Gough Square, London: Dr Johnson’s House

‘Wherever I turned my view … there was perplexity to be disentangled, and confusion to be regulated’

Dr Samuel Johnson (1709-1784)

Dr Johnson’s House is a charming 300-year-old townhouse, nestled amongst a maze of courts and alleys just north of Fleet Street.

In 1746, Dr Samuel Johnson agreed to write what would be the first comprehensive dictionary of the English language.

He outlined his intention in 1747, which was ‘to produce a dictionary by which the pronunciation of our language may be fixed, and its attainment facilitated; by which its purity may be preserved, its use ascertained, and its duration lengthened.’

This was no idle boast, and Johnson laboured on the dictionary for nine years, with the help of six assistants. 42,773 entries were created altogether. It was published in 1755 to great acclaim and earned him an honorary Oxford degree.

Johnson and his helpers worked on the dictionary in the attic of 17 Gough Square, which is where we are headed today.

John Hawkins described the scene: ‘The books he used for this purpose were what he had in his own collection, a copious but a miserably ragged one, and all such as he could borrow; which latter, if ever they came back to those that lent them, were so defaced as to be scarce worth owning.

An important innovation in English lexicography was to illustrate the meanings of his words by literary quotation, of which there were approximately 114,000. The authors most frequently cited include William Shakespeare, John Milton and John Dryden.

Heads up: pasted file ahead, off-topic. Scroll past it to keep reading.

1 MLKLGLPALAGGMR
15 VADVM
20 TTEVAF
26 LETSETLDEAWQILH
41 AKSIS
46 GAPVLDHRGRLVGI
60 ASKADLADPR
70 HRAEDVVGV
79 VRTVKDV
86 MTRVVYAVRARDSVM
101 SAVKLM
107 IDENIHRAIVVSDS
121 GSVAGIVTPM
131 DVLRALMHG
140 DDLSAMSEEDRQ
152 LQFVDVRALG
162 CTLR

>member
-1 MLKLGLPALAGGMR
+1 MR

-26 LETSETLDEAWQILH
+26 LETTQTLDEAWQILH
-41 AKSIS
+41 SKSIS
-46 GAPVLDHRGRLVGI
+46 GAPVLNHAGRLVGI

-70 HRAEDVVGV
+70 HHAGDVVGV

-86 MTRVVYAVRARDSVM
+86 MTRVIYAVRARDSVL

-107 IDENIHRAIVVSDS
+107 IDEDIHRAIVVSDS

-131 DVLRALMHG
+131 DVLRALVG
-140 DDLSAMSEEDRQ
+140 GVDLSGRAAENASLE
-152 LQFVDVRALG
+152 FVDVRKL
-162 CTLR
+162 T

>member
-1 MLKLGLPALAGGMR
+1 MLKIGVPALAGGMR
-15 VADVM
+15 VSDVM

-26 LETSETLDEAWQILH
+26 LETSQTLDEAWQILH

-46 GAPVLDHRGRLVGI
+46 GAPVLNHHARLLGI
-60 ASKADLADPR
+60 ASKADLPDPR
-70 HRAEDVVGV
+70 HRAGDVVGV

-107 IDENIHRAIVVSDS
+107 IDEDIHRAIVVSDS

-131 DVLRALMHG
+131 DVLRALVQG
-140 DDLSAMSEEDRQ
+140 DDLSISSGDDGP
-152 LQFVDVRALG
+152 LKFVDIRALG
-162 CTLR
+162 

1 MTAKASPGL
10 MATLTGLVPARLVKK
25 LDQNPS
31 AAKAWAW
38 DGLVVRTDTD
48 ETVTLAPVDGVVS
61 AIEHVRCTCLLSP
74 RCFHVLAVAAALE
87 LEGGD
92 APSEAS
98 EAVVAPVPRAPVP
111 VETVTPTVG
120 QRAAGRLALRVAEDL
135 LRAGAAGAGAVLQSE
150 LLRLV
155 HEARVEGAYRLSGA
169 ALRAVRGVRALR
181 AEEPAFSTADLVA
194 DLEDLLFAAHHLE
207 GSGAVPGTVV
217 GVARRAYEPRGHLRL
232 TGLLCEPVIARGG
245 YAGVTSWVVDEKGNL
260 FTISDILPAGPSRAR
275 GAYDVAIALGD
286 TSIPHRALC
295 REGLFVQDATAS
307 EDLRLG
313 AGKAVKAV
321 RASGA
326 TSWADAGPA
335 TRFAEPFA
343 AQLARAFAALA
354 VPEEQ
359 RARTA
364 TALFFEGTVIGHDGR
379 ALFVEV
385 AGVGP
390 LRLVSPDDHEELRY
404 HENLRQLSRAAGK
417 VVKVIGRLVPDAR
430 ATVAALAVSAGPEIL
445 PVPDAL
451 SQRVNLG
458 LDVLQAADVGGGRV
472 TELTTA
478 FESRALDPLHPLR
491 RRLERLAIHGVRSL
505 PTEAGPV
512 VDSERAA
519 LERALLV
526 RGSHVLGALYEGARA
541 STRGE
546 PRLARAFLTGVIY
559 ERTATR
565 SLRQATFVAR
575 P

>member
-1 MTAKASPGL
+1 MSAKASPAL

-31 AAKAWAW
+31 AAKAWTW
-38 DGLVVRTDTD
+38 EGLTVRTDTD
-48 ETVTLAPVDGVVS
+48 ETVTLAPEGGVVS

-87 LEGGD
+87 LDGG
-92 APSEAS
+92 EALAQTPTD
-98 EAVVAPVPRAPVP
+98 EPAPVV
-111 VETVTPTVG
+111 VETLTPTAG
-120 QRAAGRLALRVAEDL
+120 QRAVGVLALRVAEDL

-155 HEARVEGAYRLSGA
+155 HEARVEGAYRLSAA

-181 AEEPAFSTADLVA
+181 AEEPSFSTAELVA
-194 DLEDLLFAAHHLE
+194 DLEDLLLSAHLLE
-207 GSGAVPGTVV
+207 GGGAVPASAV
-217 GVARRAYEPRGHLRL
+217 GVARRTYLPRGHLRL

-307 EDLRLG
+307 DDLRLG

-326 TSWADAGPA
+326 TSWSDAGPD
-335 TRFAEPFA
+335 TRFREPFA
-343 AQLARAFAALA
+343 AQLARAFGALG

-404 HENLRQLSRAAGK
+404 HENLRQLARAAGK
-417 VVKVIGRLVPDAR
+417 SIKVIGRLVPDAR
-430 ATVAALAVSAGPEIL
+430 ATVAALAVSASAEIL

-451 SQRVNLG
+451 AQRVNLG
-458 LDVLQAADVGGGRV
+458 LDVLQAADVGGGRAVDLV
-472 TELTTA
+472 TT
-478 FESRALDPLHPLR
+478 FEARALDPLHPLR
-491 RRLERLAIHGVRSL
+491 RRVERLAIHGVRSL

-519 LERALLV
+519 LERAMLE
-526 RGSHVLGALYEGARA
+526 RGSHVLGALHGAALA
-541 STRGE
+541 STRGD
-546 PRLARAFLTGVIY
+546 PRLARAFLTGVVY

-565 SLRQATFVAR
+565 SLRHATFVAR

Unlike most modern lexicographers, Johnson introduced humour or prejudice into quite a number of his definitions, which makes it far from a dry text. Among his best-known are:

‘Excise: a hateful tax levied upon commodities and adjudged not by the common judges of property, but wretches hired by those to whom excise is paid’

‘Lexicographer: a writer of dictionaries; a harmless drudge that busies himself in tracing the original and detailing the signification of words’

‘Mouthfriend…one who professes friendship without intending it.’

After Samuel Johnson published his dictionary, he was reportedly approached by two prudish individuals: ‘Mr. Johnson, we are glad that you have omitted the indelicate and objectionable words from your new dictionary.’ His pithy reply: ‘What, my dears! Have you been searching for them?’

Until the completion of the Oxford English Dictionary 150 years later, Johnson’s was the pre-eminent British dictionary. In his history of the Oxford English Dictionary, Simon Winchester asserts of its eighteenth-century predecessor that ‘by the end of the century every educated household had, or had access to, the great book. So firmly established did it swiftly become that any request for “The Dictionary” would bring forth Johnson and none other.’

Johnson lived in Gough Square from 1749 to 1759. The tiny attic space has a very fusty feel about it, and we imagine, as we look at a first edition there, the excitement the tiny team must have felt after nine years of hard slog when they first got their hands on the printed version, a mix of delight in seeing it in print and anxiety that there might be typos in it, probably in this very room.

Afterwards, we walk to St Paul’s Cathedral (completed by Wren about fifty years before the dictionary) thus fulfilling both of Dr Johnson’s definitions of walking in his dictionary… ‘to move for exercise or amusement’.


You can check out Johnson’s definition of a particular word at: https://johnsonsdictionaryonline.com/


Dr Johnson’s House, 17 Gough Square, Holborn, London EC4A 3DE, https://www.drjohnsonshouse.org/